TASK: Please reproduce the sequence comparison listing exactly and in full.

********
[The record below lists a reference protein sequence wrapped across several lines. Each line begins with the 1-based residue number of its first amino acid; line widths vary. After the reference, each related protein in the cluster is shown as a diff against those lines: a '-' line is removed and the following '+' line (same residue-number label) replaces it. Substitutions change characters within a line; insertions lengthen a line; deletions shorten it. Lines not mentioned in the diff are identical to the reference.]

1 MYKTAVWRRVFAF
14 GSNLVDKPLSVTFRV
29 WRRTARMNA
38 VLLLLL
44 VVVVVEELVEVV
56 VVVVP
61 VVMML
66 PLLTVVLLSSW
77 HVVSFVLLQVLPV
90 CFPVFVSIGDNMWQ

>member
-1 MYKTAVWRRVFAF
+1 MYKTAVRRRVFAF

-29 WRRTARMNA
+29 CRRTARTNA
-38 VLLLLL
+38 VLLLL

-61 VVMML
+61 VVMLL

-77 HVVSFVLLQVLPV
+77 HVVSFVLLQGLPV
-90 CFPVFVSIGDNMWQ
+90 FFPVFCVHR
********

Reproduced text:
[The record below lists a reference protein sequence wrapped across several lines. Each line begins with the 1-based residue number of its first amino acid; line widths vary. After the reference, each related protein in the cluster is shown as a diff against those lines: a '-' line is removed and the following '+' line (same residue-number label) replaces it. Substitutions change characters within a line; insertions lengthen a line; deletions shorten it. Lines not mentioned in the diff are identical to the reference.]

1 MYKTAVWRRVFAF
14 GSNLVDKPLSVTFRV
29 WRRTARMNA
38 VLLLLL
44 VVVVVEELVEVV
56 VVVVP
61 VVMML
66 PLLTVVLLSSW
77 HVVSFVLLQVLPV
90 CFPVFVSIGDNMWQ

>member
-1 MYKTAVWRRVFAF
+1 MYKTAVRRRVFAF

-29 WRRTARMNA
+29 CRRTARTNA
-38 VLLLLL
+38 VLLLL

-61 VVMML
+61 VVMLL

-77 HVVSFVLLQVLPV
+77 HVVSFVLLQGLPV
-90 CFPVFVSIGDNMWQ
+90 FFPVFCVHR